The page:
June and July of 2014 to improve his close rates. On
September 5, 2014, Eau Claire received a Final Counseling
Notice for his low sales.
time Eau Claire was told he was being placed on FMLA leave
for a month, he was the only THD sales representative in the
Boise area. He did not have any Sales Consultants working
under him at the time nor did he have anyone to cover his
scheduled customer appointments for the next thirty days. Eau
Claire called THD's Call Center and spoke with Antonio
Lewis. Eau Claire informed Lewis he was going on a leave of
absence and asked Mr. Lewis to cancel all of his appointments
for the next 30 days and reschedule them for after his
return. Because Eau Claire was a SSM he had the requisite
authority to instruct Mr. Lewis to make the requested changes
to the appointment calendar.
Claire maintains he took this action of canceling all his
appointments because there was no one to cover for him and
THD had not sent sales consultants to help cover his area in
the past. Eau Claire does not deny he did not notify his
supervisor before canceling all the appointments nor did he
discuss a plan for coverage with his supervisor. Eau Claire
states there was no written policy on what an employee should
do when he is put on FMLA leave, so his actions were not
violations of any THD policy.
Claire acknowledged in his deposition that canceling
appointments and even rescheduling appointments at least 30
days out, was not good customer service and could result in
lost sales opportunities.
receiving email notification of Eau Claire's leave from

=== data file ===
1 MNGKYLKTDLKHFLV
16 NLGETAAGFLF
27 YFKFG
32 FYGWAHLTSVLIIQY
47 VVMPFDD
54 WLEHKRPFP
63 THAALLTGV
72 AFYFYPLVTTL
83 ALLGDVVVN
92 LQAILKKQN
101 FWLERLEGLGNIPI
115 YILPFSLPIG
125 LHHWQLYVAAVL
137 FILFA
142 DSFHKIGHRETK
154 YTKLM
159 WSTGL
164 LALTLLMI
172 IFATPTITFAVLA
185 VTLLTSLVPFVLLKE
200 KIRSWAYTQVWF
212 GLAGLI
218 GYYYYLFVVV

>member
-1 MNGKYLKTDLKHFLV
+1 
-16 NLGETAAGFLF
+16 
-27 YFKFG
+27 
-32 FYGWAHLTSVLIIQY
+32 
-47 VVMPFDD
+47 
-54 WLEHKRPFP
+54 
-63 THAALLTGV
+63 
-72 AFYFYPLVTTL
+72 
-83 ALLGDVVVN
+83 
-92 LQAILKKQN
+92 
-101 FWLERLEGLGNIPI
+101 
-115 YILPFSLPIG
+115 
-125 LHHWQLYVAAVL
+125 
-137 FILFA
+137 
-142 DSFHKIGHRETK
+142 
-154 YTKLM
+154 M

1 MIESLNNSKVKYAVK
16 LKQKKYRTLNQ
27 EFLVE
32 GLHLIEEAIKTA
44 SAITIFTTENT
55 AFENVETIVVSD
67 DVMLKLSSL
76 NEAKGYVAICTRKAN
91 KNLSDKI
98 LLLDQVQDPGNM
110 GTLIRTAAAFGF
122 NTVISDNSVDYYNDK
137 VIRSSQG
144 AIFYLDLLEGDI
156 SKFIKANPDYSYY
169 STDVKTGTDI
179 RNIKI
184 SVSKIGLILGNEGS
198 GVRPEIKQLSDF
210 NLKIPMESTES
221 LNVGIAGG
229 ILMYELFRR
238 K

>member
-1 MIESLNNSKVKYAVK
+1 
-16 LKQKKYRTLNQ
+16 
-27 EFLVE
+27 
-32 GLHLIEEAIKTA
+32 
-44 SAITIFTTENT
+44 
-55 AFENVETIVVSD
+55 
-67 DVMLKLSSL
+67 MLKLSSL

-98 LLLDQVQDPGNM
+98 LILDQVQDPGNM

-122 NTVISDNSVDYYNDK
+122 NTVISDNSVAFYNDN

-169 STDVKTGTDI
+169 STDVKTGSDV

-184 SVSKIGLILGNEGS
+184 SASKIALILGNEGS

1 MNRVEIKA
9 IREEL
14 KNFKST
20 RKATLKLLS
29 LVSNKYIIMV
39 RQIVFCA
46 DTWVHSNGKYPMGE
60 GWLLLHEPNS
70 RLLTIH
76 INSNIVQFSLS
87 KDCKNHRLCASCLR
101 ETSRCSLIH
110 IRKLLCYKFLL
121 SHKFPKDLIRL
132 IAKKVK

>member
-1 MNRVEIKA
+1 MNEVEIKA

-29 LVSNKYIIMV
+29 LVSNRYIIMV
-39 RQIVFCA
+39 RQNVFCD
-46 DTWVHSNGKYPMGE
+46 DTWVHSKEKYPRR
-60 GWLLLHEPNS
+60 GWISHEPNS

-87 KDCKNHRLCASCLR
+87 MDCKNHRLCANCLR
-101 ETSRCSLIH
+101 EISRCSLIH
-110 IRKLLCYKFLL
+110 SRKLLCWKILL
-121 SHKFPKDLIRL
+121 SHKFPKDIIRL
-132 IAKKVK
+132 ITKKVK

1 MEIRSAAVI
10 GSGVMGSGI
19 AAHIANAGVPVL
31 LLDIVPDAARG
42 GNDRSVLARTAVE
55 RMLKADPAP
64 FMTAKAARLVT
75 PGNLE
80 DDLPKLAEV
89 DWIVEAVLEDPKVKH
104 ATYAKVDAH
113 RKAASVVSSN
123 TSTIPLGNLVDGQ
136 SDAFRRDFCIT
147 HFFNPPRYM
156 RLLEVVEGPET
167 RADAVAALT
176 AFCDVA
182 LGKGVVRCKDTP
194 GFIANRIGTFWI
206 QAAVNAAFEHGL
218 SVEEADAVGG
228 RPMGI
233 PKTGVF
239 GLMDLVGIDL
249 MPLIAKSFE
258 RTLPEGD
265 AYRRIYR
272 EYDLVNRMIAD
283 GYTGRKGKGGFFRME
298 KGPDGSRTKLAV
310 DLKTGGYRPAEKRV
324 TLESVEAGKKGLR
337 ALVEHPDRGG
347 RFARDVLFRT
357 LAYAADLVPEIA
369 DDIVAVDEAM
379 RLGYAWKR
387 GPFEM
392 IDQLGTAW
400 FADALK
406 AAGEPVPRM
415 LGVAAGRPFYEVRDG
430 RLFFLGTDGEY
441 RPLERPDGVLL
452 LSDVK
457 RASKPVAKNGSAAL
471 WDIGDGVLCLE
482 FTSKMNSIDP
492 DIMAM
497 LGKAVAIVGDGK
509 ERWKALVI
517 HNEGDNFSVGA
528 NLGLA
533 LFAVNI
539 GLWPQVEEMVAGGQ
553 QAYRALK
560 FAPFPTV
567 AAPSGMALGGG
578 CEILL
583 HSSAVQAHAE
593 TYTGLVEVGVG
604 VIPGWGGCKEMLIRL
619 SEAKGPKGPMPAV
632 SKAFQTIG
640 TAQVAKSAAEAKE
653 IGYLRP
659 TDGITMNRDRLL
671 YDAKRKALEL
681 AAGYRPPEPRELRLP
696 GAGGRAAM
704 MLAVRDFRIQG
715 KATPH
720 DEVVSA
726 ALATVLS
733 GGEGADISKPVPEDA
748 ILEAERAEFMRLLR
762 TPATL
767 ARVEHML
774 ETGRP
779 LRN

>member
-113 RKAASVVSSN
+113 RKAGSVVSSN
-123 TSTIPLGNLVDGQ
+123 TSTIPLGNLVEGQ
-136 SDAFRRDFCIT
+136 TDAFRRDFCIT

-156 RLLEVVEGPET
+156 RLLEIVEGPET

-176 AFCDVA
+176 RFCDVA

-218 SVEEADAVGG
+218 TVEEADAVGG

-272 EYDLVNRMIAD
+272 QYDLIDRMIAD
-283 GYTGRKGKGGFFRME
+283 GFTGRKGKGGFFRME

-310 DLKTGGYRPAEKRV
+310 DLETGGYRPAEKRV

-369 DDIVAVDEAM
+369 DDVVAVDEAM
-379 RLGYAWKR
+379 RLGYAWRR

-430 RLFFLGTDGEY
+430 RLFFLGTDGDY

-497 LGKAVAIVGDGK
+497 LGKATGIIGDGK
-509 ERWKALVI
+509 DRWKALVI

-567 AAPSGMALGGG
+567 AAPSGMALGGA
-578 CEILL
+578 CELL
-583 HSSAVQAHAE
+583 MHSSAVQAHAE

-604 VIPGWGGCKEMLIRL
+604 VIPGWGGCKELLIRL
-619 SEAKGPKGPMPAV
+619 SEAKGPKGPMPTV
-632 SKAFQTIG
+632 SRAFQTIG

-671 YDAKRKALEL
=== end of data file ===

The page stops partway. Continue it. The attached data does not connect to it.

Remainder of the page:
the Human Resources department at approximately 1:00 p.m. on
October 7, 2014, Branch Sales Manager Snyder, began working
on finding coverage for Plaintiff's customer
appointments. Snyder called up Eau Claire's calendar of
appointments on his computer. He took a screen shot of the
appointments and took steps to set up coverage for the
appointments by Sales Consultant David Wright who worked in
the Portland market under SSM Al Hackett.
Snyder logged back on to discuss the calendar with another
employee on October 8th, the appointments were gone from the
computer system (apparently this occurred after Eau
Claire's call to the Call Center). Snyder scrambled to
try to recreate Eau Claire's calendar of appointments
based on his screen shot of the earlier calendar and
scheduled another SSM or Sales Consultant to attempt to
reschedule appointments with customers. Sales Consultant
David Wright, from another market area, was able to recover
some of the appointments, but most of the appointments were
lost. Snyder considered Eau Claire cancellation of all his
appointments for the next thirty (30) days a major work
violation of THD's customer service policy. Snyder
believed the cancelled appointments had resulted in lost
sales as well as some damage to Home Depot's reputation
for excellent customer service.
undisputed that pursuant to the Employee Handbook, customer
service is the number one priority for all employees. Dkt.